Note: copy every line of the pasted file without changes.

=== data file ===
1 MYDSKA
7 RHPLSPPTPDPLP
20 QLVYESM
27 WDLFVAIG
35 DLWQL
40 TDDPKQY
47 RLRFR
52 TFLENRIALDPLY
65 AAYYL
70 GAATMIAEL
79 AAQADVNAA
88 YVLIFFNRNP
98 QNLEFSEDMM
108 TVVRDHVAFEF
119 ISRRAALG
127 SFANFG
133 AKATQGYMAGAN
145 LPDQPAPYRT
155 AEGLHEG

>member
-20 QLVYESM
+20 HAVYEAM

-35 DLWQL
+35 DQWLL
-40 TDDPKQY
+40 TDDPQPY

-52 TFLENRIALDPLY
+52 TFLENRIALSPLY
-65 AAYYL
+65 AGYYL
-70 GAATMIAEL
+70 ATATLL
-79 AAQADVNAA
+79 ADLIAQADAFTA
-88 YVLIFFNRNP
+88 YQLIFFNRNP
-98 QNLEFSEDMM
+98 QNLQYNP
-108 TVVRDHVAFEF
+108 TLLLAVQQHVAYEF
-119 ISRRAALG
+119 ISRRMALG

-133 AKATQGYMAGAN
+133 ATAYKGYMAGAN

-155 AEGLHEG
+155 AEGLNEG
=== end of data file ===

1 MYDSKA
7 RHPLSPPTPDPLP
20 QLVYESM
27 WDLFVAIG
35 DLWQL
40 TDDPKQY
47 RLRFR
52 TFLENRIALDPLY
65 AAYYL
70 GAATMIAEL
79 AAQADVNAA
88 YVLIFFNRNP
98 QNLEFSEDMM
108 TVVRDHVAFEF
119 ISRRAALG
127 SFANFG
133 AKATQGYMAGAN
145 LPDQPAPYRT
155 AEGLHEG

>member
-20 QLVYESM
+20 HAVYEAM

-35 DLWQL
+35 DQWLL
-40 TDDPKQY
+40 TDDPQPY

-52 TFLENRIALDPLY
+52 TFLENRIALSPLY
-65 AAYYL
+65 AGYYL
-70 GAATMIAEL
+70 ATATLL
-79 AAQADVNAA
+79 ADLIAQADAFTA
-88 YVLIFFNRNP
+88 YQLIFFNRNP
-98 QNLEFSEDMM
+98 QNLQYNP
-108 TVVRDHVAFEF
+108 TLLLAVQQHVAYEF
-119 ISRRAALG
+119 ISRRMALG

-133 AKATQGYMAGAN
+133 ATAYKGYMAGAN

-155 AEGLHEG
+155 AEGLNEG